Marian Hill is an Aboriginal Health Worker who’s dedicated her career to brightening the futures of Aboriginal and Torres Strait Islander people for over a decade and, as a result, she is a finalist in the 2013 Deadly Awards.
“It hasn’t really sunk in yet – I wasn’t expecting it. To win it would mean recognition of my achievements in my time as working as an Aboriginal Health Worker,” says Marian.
She began her career at Derbarl Yerrigan Health Service (DYHS) as a cleaner but as a single mother and sole income earner, with a push from colleagues, she became an Aboriginal Health Worker (AHW).
“It’d been a long time since I’d studied, so it was like going back to the school days with all the assignments so it was a big challenge, but has been very rewarding,” she says.
During her extensive career, Marian has taken a holistic approach to healthcare and thinks to improve health outcomes for our mob we need to target youth.
“It’s important for our future – our generation faces many challenges and that’s why we have to teach the generations coming through from a young age to take better care of themselves,” she says.
Marian has co-ordinated numerous programs and, one in particular, is the Ear Health Program – fast tracking children to medical treatment.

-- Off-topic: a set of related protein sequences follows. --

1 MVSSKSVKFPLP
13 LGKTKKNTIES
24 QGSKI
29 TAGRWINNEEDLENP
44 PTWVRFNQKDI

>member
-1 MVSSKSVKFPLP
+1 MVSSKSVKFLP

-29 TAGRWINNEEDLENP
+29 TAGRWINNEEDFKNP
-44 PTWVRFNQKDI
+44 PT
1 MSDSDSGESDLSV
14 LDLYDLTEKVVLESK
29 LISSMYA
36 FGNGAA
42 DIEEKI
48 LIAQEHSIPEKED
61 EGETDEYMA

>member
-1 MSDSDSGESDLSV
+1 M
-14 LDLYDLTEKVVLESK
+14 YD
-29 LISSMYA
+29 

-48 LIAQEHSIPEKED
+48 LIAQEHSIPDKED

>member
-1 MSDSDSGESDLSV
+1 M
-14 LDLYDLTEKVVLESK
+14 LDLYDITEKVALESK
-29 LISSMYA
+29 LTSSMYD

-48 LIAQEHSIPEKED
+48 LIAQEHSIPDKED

Marian also works closely with Australian Hearing and ENT specialists providing screening and education in the schools and community, and also to Prac Students who are currently studying.
“I find the Ear Health Program very rewarding because you can achieve goals. The children have their operations; you follow them through and Otitis Media is a curable disease,” she explains.
In October last year she gained AHW Practitioner status and is the first registered AHW in Western Australia and the Derbarl Yerrigan Health Service.
“I was really shocked because I just thought there were other people around. I got sent a letter saying that I was the first person in WA – I was over the moon,” she says.
“It was a big achievement for me because I’ve never been the first in that area.”
Although she says that the job can be tough, sometimes she will remain a passionate AHW and continue to provide healthcare to those in need.
“If there’s a task for me to do I’ve always followed through and done it to the best of my abilities.”